Player breakdowns: The ‘Bench Mob,’ they’re not — the Bulls’ backup guards
With the NBA season still up in the air, the Sun-Times will look at all the Bulls, the seasons they had and the upcoming seasons they could have, in Chicago or elsewhere. Next up are the backcourt reserves.
It isn’t exactly the “Bench Mob.’’
As a matter of fact, the Bulls haven’t had anything resembling the “Bench Mob’’ in quite some time.
There were financial reasons why that reserve unit from those 2010-12 teams eventually had to be dismantled, but the departure of former coach Tom Thibodeau also has played a large role in why the front office hasn’t been able to build a second unit with the same moxie.
Thibodeau had C.J. Watson, Ronnie Brewer, Kyle Korver and Omer Asik believing they were better than the opposing second unit and also interchangeable enough to give the opposition’s starting unit some headaches.
Without question, Derrick Rose’s knee problems were reason 1B in why the Bulls didn’t get out of the Eastern Conference — right behind the presence of LeBron James (1A) on the Heat — but the loss of the “Bench Mob’’ wasn’t far behind.
Fast-forward to this season’s backcourt reserves, and it’s a reminder of how far the Bulls have fallen in the last eight years.
It’s not that Ryan Arcidiacono, Shaquille Harrison and Adam Mokoka can’t play. Individually, Arcidiacono and Harrison could find minutes on most NBA teams, and Mokoka is a G Leaguer looking to script his own journey.
But it’s not a backcourt that necessarily jells off the bench. It’s an either-or with Arcidiacono and Harrison. You play Arcidiacono if you need outside shooting and playmaking as well as someone who’s willing to take a charge from a rhino or Harrison if you need a defensive-minded wolverine who’s hell-bent on making someone’s life difficult.
As for Mokoka, he’s interesting from a developmental standpoint.
“Arch’’ shot 39.1 percent from three-point range this season and had moments of solid playmaking as a reserve. He started four games out of necessity, but the former Villanova standout is better suited for bench minutes. With Tomas Satoransky now a member of the second unit, Arcidiacono is a third option at point guard. He is signed through next season, with a $3 million team option for 2021-22.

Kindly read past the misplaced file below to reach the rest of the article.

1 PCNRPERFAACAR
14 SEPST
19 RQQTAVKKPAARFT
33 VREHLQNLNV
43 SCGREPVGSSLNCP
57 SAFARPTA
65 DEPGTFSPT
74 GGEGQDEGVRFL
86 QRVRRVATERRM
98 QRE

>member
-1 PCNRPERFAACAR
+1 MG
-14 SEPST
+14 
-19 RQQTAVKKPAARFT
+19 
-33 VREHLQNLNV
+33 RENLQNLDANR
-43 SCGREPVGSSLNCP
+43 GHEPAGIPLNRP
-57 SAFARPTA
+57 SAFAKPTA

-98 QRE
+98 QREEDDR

Because he is the ultimate teammate, and with his ability to hit from long range, Arcidiacono is a keeper at a low price tag.
Expect Arcidiacono to stay a Bull and have a 10-year NBA career. He’ll then take over the coaching job from Jay Wright at Villanova just in time for the 2032-33 season.
Don’t be surprised if the Bulls let Kris Dunn walk and try to give that defensive-stopper role to Harrison — albeit as a reserve. The problem is that while Harrison did show some improvement from long range the last month, he’s an offensive liability.
Harrison is a free agent this offseason, and the Bulls will let him walk if Dunn is brought back. If Dunn is plucked by another team and the Bulls refuse to match, they can fall back on Harrison.
With a new front office replacing coach Jim Boylen, Harrison’s skills won’t be as coveted. He signs with the Celtics.
Playing on a two-way contract, Mokoka saw minutes because of all the injury problems. He had some moments — he scored 15 points in five minutes in a loss to the Pelicans on Feb. 6 — but is a project at best.
Stash him and see what he can become. The Bulls need to hit on an undrafted free agent at some point.
Mokoka becomes a must-see attraction . . . in Hoffman Estates as part of the Windy City Bulls.